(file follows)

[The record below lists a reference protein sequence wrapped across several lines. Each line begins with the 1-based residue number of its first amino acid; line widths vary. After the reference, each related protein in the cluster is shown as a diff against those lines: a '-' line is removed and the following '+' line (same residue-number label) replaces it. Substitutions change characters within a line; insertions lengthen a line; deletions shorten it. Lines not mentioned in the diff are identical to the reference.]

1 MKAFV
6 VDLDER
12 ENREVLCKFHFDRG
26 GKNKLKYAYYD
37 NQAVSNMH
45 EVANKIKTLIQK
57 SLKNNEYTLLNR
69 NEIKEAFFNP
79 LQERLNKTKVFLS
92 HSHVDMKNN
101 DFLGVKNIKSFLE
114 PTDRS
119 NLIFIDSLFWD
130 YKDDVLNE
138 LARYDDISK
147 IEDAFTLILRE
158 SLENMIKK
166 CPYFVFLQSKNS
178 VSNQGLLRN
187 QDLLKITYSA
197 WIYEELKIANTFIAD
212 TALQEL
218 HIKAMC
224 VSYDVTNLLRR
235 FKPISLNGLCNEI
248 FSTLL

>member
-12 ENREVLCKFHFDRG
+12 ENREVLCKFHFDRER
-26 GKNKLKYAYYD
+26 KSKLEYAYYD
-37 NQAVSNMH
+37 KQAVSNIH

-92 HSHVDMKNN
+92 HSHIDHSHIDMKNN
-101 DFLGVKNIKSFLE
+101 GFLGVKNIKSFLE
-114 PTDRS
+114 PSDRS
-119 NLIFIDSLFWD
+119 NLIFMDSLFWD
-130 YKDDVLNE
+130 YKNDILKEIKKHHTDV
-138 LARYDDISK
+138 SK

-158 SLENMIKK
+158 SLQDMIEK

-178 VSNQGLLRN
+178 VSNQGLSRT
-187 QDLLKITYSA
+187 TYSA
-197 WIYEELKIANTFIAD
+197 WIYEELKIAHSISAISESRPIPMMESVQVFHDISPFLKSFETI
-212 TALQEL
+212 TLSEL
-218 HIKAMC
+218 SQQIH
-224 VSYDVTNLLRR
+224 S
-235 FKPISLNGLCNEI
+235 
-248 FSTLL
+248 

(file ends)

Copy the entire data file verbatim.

[The record below lists a reference protein sequence wrapped across several lines. Each line begins with the 1-based residue number of its first amino acid; line widths vary. After the reference, each related protein in the cluster is shown as a diff against those lines: a '-' line is removed and the following '+' line (same residue-number label) replaces it. Substitutions change characters within a line; insertions lengthen a line; deletions shorten it. Lines not mentioned in the diff are identical to the reference.]

1 MKAFV
6 VDLDER
12 ENREVLCKFHFDRG
26 GKNKLKYAYYD
37 NQAVSNMH
45 EVANKIKTLIQK
57 SLKNNEYTLLNR
69 NEIKEAFFNP
79 LQERLNKTKVFLS
92 HSHVDMKNN
101 DFLGVKNIKSFLE
114 PTDRS
119 NLIFIDSLFWD
130 YKDDVLNE
138 LARYDDISK
147 IEDAFTLILRE
158 SLENMIKK
166 CPYFVFLQSKNS
178 VSNQGLLRN
187 QDLLKITYSA
197 WIYEELKIANTFIAD
212 TALQEL
218 HIKAMC
224 VSYDVTNLLRR
235 FKPISLNGLCNEI
248 FSTLL

>member
-12 ENREVLCKFHFDRG
+12 ENREVLCKFHFDRER
-26 GKNKLKYAYYD
+26 KSKLEYAYYD
-37 NQAVSNMH
+37 KQAVSNIH

-92 HSHVDMKNN
+92 HSHIDHSHIDMKNN
-101 DFLGVKNIKSFLE
+101 GFLGVKNIKSFLE
-114 PTDRS
+114 PSDRS
-119 NLIFIDSLFWD
+119 NLIFMDSLFWD
-130 YKDDVLNE
+130 YKNDILKEIKKHHTDV
-138 LARYDDISK
+138 SK

-158 SLENMIKK
+158 SLQDMIEK

-178 VSNQGLLRN
+178 VSNQGLSRT
-187 QDLLKITYSA
+187 TYSA
-197 WIYEELKIANTFIAD
+197 WIYEELKIAHSISAISESRPIPMMESVQVFHDISPFLKSFETI
-212 TALQEL
+212 TLSEL
-218 HIKAMC
+218 SQQIH
-224 VSYDVTNLLRR
+224 S
-235 FKPISLNGLCNEI
+235 
-248 FSTLL
+248 